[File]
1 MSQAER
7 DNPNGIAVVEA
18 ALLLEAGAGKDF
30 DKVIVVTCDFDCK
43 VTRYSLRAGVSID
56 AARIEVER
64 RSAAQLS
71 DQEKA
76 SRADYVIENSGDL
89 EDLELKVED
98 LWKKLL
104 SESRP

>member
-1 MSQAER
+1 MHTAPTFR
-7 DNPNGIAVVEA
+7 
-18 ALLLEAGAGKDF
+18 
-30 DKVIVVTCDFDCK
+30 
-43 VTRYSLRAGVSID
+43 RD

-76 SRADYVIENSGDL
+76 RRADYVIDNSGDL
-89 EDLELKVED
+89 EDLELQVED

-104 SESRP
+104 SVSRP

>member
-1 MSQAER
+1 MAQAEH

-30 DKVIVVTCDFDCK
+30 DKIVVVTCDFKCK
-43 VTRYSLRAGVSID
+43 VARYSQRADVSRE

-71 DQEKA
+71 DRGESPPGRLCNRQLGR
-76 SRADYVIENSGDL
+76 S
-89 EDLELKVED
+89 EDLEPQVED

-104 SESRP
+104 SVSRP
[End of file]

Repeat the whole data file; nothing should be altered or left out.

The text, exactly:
1 MSQAER
7 DNPNGIAVVEA
18 ALLLEAGAGKDF
30 DKVIVVTCDFDCK
43 VTRYSLRAGVSID
56 AARIEVER
64 RSAAQLS
71 DQEKA
76 SRADYVIENSGDL
89 EDLELKVED
98 LWKKLL
104 SESRP

>member
-1 MSQAER
+1 MHTAPTFR
-7 DNPNGIAVVEA
+7 
-18 ALLLEAGAGKDF
+18 
-30 DKVIVVTCDFDCK
+30 
-43 VTRYSLRAGVSID
+43 RD

-76 SRADYVIENSGDL
+76 RRADYVIDNSGDL
-89 EDLELKVED
+89 EDLELQVED

-104 SESRP
+104 SVSRP

>member
-1 MSQAER
+1 MAQAEH

-30 DKVIVVTCDFDCK
+30 DKIVVVTCDFKCK
-43 VTRYSLRAGVSID
+43 VARYSQRADVSRE

-71 DQEKA
+71 DRGESPPGRLCNRQLGR
-76 SRADYVIENSGDL
+76 S
-89 EDLELKVED
+89 EDLEPQVED

-104 SESRP
+104 SVSRP